- newspaper articles
- magazine articles
- journal articles
- online museum exhibits
- These are basically anything I can find for free on the web that has a stable link that covers some subject related to that week. These include:
The only part of the above that is not required are the additional resources, but I know that students are reading them because of what they talk about in the discussion forums (which will be a later post). I will have one student post what they find interesting in a resource, and then another student will say that inspired them to read/watch/listen to the resource. Then, they post about it, triggering another couple of students, and so forth.
It is a lot of material, but, of course, in an online course, I can ask for them to do that material and hope they do it. I try to have assessments tied to all of it except the additional resources, whether it be in textbook quizzes, assessments on primary sources, or broad-based essay questions that cover the lectures and Crash Course Videos. The evidence overall shows that students are definitely accessing some of it, with the better students accessing all of it.
I feel that the coverage that I give them works well, as I hear from them regularly. I have a lot of avenues for students to talk to me about their progress in the course, and they find the material manageable and interesting, which means I am meeting the goal I am looking for.
As I move forward in developing material, I do want to do more.
- First, I am looking to redo my lectures. They are the ones that I first developed in teaching American history almost 15 years ago, and I know they are dated. They are largely still on the coverage model, and updating them would allow me to have the lectures be more of a deep dive into the interesting material for the subject and allow the textbook to remain as the one source still tied to the coverage.
- Second, I would like to diversify my assessments to focus more on the skills that I am looking for students to learn rather than just their memorization of the material. I have been fairly successful so far in doing that, but I know I could do more (which I will discuss in the assessment part of this discussion of what I do).
For right now, I am moderately happy with my content coverage, and, if I could do that first one, especially, I think I would have my online history course in a very good place.
Do any of you who read this teach history or another introductory subject? What do you remember from when you took introductory history?
I have been trying to ease back into working toward material to do with work as the summer continues to move on. I have an 8-week break this summer, as I am not teaching again until the second summer session. What that means is that I have a number of weeks to take off completely, which is largely what I have been doing to this point, but now it is starting to be time to think about academic work again.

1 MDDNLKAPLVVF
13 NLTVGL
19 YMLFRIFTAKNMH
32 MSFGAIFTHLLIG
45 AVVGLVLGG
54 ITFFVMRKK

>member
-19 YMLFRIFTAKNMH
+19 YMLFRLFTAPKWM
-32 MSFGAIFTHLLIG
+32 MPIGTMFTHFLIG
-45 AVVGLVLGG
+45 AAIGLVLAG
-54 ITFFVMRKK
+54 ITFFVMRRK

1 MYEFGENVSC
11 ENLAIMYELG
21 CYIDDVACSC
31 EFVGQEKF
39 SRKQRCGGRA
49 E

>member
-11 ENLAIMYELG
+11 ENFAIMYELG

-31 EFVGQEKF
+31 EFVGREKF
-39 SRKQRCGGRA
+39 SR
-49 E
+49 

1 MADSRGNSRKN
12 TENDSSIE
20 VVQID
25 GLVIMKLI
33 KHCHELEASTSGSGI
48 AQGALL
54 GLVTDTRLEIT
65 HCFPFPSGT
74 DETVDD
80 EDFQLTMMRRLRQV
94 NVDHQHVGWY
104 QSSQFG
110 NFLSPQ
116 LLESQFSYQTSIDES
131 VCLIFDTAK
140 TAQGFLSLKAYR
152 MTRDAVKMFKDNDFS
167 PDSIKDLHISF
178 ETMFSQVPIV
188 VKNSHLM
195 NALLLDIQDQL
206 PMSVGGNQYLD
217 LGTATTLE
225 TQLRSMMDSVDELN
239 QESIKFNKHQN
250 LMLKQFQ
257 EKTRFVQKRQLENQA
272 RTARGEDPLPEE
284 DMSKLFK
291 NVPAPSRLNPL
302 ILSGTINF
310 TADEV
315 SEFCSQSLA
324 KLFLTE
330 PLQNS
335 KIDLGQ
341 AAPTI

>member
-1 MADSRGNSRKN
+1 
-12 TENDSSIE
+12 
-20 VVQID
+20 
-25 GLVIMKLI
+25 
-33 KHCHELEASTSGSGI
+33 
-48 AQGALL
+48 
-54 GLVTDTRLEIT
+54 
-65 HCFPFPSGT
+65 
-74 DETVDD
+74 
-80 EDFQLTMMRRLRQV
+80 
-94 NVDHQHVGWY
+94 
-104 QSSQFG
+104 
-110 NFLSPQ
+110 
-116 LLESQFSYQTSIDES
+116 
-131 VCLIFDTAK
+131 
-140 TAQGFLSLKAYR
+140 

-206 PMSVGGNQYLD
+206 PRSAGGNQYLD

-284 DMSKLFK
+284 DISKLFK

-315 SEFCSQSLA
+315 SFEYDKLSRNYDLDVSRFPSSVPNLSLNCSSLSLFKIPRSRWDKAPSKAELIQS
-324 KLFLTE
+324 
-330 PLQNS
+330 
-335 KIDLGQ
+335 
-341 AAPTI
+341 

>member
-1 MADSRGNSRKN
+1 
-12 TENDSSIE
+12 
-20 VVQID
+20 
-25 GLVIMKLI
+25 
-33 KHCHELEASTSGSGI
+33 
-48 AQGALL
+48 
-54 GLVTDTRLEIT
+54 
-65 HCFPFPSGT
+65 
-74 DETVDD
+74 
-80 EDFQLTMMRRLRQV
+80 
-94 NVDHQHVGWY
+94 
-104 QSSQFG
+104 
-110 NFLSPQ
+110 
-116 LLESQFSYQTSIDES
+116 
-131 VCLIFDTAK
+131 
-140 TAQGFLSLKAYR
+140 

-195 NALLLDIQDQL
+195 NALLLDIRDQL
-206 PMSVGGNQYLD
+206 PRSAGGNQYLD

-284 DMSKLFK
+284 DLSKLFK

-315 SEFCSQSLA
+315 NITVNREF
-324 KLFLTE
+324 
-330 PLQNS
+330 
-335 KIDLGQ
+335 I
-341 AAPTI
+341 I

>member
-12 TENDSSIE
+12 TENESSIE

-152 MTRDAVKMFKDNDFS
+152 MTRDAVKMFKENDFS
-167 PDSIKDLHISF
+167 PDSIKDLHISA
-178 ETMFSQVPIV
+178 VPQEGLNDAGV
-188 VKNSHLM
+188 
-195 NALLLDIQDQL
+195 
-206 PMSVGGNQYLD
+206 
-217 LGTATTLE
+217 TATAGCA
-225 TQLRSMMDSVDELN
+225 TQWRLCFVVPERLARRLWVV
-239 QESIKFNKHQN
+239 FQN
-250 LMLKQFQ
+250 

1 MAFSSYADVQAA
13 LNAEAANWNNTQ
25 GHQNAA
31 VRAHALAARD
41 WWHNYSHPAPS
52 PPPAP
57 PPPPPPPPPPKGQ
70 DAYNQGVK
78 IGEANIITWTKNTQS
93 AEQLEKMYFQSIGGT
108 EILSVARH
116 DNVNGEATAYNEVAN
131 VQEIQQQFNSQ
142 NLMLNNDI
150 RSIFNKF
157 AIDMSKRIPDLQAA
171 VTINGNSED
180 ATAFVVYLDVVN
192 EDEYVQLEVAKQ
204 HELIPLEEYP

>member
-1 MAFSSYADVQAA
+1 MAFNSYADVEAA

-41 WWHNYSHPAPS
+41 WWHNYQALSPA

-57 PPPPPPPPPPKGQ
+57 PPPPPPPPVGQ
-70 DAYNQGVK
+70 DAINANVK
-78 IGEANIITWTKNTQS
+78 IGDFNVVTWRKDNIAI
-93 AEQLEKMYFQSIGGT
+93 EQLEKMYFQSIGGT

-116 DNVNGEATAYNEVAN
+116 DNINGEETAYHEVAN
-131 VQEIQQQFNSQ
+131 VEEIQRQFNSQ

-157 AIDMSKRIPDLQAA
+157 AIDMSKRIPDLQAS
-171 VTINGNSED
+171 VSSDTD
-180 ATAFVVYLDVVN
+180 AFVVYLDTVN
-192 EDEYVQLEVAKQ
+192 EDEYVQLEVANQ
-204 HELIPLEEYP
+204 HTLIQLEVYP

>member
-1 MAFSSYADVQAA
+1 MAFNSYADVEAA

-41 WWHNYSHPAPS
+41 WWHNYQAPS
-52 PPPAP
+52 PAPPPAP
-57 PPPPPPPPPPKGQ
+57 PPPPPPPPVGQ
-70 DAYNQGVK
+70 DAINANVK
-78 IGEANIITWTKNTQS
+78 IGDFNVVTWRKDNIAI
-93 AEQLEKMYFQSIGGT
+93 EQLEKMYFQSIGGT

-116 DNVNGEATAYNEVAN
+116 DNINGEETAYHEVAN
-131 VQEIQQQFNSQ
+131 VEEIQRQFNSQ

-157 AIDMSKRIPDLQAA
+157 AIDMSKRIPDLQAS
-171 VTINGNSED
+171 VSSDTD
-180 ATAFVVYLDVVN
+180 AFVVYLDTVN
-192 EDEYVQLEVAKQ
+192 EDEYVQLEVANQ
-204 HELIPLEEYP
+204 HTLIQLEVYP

I can’t say I have done a whole lot to this point, but I have made a few starts. For one, I completed a textbook chapter review yesterday, which was something on my agenda for the early part of the summer. I have also participated in a few activities with McGraw-Hill as part of my role as a Digital Faculty Consultant with them. And, in the past week or so, I have been trying to catch up on some of the blogs and e-newsletters that I read, as well as dabbling with some of the academic podcasts I listen to. Shortly, I will start working on my summer class, although I still have about a 3-week window before starting. I am not planning any major changes from last summer, so it will really just be a case of changing up the dates and making sure everything is in there. There are a few changes that I made last semester, including adding screencast videos for the online class, so those will need to be created for the summer session. Otherwise, summer prep is not too bad.
One interesting discovery I have made is the Student Caring project (studentcaring.com). I was turned onto the project from either a Chronicle of Higher Education or Inside Higher Ed blog about podcasts that we should be listening to. I came to this site through the podcast, and I will certainly make it part of what I am going to be looking at in the near future as I get back into thinking about my own job. The project is designed to help professors with all of the issues that we face in an environment that is aimed at helping us teach better, live better, and think better. I have only dabbled in it so far, although I have probably listened to about 15 of their podcast episodes so far. The general professor part of the site has both curated and guest posts on issues related to teaching in higher education. The podcasts (which are what I have accessed so far), are aimed at talking through issues on teaching in higher education. I have thoroughly enjoyed them so far and would recommend them to anyone teaching at a college or university. I am currently in the middle of the series titled, “What Your Students Probably Don’t Know,” which has been interesting and already given me a couple of ideas for my own classes, especially in formulating syllabi and course outlines for our students. I accessed the podcasts through iTunes, but I am sure they are available in multiple places.